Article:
Back in 2009, when killing lockstep was all the rage, a number of large law firms announced that they would be moving to some form of a merit-based compensation system. Now that we’re a few years into those systems, how many firms have stuck with the plan? And which systems do associates prefer?

Of the 86 distinct Biglaw firms at which survey respondents work, 63% of the firms pay base salaries on a lockstep system, and the remaining 37% of firms use a merit-based system or hybrid-lockstep system for paying base salaries. The vast majority of respondents, 70%, say they prefer the lockstep model for base salaries because of its transparency and predictability.

For year-end bonuses, 70% of the firms utilize a merit-based or hybrid-lockstep system, while 30% have a lockstep system based either on class year or billable hours. According to 62% of respondents, the most preferred type of year-end bonus allocation system is a merit-based or hybrid-lockstep system.

After the jump, find out how various combinations of compensation systems measure up against market.

Among survey respondents who report receiving an above-market total compensation package (salary + year-end bonus), the majority of them – 49% – get paid a lockstep salary and a merit-based/hybrid-lockstep bonus.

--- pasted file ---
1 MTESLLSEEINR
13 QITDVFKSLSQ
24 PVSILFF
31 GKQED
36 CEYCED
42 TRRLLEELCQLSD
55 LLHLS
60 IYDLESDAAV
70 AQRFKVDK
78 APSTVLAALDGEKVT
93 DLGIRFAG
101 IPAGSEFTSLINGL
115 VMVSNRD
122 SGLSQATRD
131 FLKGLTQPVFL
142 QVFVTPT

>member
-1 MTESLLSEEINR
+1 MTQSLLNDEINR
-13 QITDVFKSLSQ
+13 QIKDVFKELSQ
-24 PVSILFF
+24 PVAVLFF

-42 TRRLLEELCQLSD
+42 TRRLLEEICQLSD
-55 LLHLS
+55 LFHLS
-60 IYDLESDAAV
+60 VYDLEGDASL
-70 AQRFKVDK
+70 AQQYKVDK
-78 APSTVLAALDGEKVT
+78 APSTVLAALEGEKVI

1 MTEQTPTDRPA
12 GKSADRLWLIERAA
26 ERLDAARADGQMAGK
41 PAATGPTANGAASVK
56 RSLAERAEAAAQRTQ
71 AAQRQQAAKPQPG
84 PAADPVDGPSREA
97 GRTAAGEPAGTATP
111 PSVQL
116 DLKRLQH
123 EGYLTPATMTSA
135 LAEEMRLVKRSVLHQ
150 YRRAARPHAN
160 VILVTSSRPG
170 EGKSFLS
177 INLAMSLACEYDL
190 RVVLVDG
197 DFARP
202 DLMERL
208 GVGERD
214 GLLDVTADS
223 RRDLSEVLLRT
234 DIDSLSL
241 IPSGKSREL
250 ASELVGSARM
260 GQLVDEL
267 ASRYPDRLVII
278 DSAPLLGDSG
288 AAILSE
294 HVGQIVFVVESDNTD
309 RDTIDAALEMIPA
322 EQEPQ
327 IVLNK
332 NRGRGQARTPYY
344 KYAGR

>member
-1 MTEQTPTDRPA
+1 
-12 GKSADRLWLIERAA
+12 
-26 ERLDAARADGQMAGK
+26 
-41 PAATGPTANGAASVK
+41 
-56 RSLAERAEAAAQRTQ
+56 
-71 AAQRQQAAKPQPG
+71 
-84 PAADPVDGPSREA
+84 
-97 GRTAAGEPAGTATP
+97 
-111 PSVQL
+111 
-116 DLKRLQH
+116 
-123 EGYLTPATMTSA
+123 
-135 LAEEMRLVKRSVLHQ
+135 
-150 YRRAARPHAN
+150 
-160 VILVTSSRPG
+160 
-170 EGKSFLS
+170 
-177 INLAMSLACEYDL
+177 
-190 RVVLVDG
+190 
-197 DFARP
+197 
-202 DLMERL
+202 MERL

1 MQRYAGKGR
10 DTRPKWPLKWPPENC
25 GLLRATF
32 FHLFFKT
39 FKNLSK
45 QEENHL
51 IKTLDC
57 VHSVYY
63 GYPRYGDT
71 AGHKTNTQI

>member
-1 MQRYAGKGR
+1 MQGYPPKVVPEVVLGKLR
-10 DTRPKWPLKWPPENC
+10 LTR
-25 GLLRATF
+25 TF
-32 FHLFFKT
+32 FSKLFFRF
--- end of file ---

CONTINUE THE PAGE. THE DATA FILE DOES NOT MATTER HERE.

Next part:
According to 53% of respondents who say their firms pay total compensation at the market level, the most popular type of salary and bonus combination is a lockstep salary and a lockstep bonus.

Finally, the most common salary and bonus combination that is likely to get you a below-market total compensation package is a merit-based/hybrid-lockstep salary and a merit-based/hybrid-lockstep bonus, according to 52% of respondents.

This compensation data is brought to you by the experienced recruiters at Lateral Link. If you have questions about seeking new employment opportunities, or would like a professional recruiter to assist you in your job search, contact any of the recruiting professionals recruiting professionals at Lateral Link. Be sure to check out other articles and the firm profiles on the Career Center website for additional job searching resources.

Earlier: Career Center Survey: Comparing Compensation Systems